The goal of this K23 Mentored Patient-Oriented Research Career Development Award is to gain the mentorship, training, and research experiences necessary to establish myself as an independent investigator focused on developing neurobiologically informed cognitive remediation interventions for geriatric depression. I am currently a research fellow at the Weill-Cornell Advanced Center for Interventions and Services Research (ACISR) for Late-Life Depression. My short-term goals are to refine the computerized cognitive remediation (CCR) intervention I developed with my mentors and to conduct a preliminary study to test its efficacy. Beyond serving as a training tool, the improved CCR methods will be critical for the next step in my career, an RCT of a streamlined version of my intervention supported by an R01 grant. These goals will be completed under the mentorship of George Alexopoulos, M.D. of the Weill-Cornell ACISR, Bruce Wexler, M.D., of Yale University School of Medicine, and a team of consultants at Weill-Cornell Medical College, Yale University School of Medicine, and Columbia University Medical Center. In geriatric depression, deficits in executive functions are common and disabling. We and others have documented that some executive dysfunctions and their underlying brain network abnormalities are associated with poor response to antidepressants. My own work suggests that a specific determinant of resistance to antidepressants is semantic strategy impairment. This impairment is evident on both verbal fluency and verbal memory tests. The identification of this specific and clinically relevant neurocognitive deficit was an essential ste in designing the proposed computerized cognitive remediation (CCR) intervention. The proposed training plan consists of formal coursework, seminars, targeted tutorials, collaborative studies, and manuscript preparation, all of which are planned with the goal of imparting knowledge and skills in the neurobiology and neural plasticity in normal aging, CCR method development, and clinical trials methodology. The process and content of the training experiences are designed in a way that it will provide the opportunity for me to benefit maximally from interaction with mentors, collaborators, and consultants, and prepare me to submit a future R01 application. In addition to the above training, I plan to conduct a research project that will function as the training ground for accomplishing my educational objectives. In my Research Plan, I propose to investigate whether computerized cognitive remediation for geriatric depression (CCR-GD) can improve the efficacy of antidepressant treatment in geriatric depression by targeting specific executive deficits and (by inference) their underlying neurobiologic abnormalities.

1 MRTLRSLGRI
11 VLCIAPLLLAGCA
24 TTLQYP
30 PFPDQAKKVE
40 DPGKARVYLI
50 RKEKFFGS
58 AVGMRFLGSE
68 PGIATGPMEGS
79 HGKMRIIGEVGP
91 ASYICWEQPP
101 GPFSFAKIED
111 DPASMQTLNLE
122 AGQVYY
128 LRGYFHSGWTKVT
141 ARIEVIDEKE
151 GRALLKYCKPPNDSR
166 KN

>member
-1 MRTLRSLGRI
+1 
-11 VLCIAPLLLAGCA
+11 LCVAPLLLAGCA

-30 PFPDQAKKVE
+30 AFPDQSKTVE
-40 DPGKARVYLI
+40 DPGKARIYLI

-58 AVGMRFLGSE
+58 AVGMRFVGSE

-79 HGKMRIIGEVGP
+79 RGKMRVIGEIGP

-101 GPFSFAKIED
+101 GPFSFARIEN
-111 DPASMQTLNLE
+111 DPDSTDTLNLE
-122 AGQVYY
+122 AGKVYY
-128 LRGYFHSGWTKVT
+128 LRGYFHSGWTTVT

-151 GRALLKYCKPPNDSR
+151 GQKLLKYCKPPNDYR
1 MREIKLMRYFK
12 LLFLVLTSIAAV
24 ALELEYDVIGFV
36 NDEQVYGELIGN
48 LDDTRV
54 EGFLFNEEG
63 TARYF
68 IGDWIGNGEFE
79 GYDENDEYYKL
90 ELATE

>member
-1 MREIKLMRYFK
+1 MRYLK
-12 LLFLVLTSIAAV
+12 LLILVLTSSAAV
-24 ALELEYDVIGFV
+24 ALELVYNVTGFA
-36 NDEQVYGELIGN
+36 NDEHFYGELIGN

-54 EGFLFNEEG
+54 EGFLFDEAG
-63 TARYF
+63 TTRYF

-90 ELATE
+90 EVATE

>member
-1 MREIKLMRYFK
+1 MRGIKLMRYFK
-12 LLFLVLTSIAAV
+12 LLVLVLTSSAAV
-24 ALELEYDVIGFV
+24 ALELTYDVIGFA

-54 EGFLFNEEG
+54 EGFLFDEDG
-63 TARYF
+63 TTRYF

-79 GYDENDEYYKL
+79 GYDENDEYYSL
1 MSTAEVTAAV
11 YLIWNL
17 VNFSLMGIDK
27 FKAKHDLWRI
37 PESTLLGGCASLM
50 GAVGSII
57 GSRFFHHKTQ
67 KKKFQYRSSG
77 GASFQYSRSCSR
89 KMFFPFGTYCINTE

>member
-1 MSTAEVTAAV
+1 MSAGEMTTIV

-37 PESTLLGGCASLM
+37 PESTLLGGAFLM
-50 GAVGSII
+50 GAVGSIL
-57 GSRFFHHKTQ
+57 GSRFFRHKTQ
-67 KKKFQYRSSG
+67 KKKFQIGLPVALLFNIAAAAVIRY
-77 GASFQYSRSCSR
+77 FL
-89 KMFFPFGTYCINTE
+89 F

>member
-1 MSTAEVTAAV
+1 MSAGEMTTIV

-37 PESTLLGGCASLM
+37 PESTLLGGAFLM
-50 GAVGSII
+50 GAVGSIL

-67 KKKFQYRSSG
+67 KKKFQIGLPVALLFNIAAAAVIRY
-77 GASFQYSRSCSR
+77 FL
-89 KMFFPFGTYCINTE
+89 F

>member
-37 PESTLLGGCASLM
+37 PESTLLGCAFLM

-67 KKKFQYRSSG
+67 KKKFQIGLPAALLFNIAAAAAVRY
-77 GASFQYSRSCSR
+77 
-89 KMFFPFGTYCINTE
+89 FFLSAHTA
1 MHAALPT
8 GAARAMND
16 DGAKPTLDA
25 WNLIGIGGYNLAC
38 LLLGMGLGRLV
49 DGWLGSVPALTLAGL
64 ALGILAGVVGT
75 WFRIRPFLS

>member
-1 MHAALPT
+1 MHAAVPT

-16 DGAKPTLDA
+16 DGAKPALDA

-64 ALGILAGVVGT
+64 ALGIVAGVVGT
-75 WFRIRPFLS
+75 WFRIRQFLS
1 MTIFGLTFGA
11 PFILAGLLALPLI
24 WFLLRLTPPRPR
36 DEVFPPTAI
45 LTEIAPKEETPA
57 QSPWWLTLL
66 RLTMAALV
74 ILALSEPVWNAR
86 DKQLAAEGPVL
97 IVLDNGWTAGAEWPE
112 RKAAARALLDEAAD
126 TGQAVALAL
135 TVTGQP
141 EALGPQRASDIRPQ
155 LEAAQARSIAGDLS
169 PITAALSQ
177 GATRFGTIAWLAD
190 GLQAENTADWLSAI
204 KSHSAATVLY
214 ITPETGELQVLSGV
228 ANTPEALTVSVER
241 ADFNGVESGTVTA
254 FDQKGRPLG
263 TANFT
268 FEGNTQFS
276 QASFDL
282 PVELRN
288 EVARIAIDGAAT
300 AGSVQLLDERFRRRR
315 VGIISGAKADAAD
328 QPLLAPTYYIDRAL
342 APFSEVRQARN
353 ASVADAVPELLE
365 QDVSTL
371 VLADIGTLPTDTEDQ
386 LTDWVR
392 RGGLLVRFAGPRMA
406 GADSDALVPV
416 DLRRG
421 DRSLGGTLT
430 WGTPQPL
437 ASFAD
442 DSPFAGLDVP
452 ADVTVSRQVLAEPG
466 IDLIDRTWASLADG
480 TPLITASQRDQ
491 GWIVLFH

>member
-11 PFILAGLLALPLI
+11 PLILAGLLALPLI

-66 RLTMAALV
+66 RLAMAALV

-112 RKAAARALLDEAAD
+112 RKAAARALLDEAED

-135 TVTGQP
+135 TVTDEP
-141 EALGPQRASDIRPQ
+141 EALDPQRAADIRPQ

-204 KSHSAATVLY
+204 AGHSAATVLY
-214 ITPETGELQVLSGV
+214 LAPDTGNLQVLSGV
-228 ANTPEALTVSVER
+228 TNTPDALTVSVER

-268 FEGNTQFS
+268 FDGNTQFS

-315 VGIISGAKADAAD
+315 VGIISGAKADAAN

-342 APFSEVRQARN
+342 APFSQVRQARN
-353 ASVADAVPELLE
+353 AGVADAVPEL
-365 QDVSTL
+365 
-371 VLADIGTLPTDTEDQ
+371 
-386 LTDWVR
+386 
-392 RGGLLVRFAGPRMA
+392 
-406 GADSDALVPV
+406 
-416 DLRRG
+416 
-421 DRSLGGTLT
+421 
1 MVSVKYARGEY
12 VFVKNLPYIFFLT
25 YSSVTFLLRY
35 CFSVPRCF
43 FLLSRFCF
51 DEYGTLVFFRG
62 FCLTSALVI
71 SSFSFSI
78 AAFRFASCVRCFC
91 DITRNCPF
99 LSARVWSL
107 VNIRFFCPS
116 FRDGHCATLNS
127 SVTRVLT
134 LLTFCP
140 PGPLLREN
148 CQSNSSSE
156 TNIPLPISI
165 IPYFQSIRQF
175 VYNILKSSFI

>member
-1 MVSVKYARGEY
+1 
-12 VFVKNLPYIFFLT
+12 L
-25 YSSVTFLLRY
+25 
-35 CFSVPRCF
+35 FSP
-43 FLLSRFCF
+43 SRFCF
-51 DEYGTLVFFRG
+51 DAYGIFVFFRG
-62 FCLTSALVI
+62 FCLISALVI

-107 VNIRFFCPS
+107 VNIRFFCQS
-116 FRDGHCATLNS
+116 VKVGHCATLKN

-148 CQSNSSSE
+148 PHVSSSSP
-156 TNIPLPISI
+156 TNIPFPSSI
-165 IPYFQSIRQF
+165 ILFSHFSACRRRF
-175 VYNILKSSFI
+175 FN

The first aim of the project is to pre-pilot and revise CCR-GD to achieve an optimal balance of challenge, performance, and acceptability to participants. The resultant version of CCR-GD will be piloted in my Research Plan. I hypothesize that older adults with major depression who have received therapeutic dosages of antidepressants for at least 8 weeks who receive CCR-GD will show greater reduction in depressive symptoms (MADRS), and greater increases in semantic strategy than participants on antidepressants plus a control condition over 4 weeks. Additional exploratory analyses will examine whether benefits of CCR-GD will transfer to executive functions other than those targeted by the intervention, whether verbal semantic strategy impairment at baseline moderates the advantage of CCR-GD in reducing depressive symptoms, and whether change in semantic strategy is associated with change in depression scores. Finally, the ACISR follow-up research program may offer the opportunity to examine whether benefits of CCR-GD (over the control condition) in depressive symptoms and in semantic strategy are retained 12-weeks after treatment completion.
Late-life depression is a devastating disorder often accompanied by neurocognitive deficits. In addition to increasing the severity of the illness, and disability, specific deficits in executive functions have been found to predict poor treatment response to antidepressants. We propose a training program that will prepare the applicant for a research career focused on developing cognitive remediation interventions for geriatric depression targeting network abnormalities associated with executive dysfunction and poor clinical outcomes. If successful, this line of research may enrich existing treatments with interventions relying on novel mechanisms likely to help depressed older patients who have failed first line treatments.
|Morimoto, Sarah Shizuko; Wexler, Bruce E; Liu, Jiacheng et al. (2014) Neuroplasticity-based computerized cognitive remediation for treatment-resistant geriatric depression. Nat Commun 5:4579|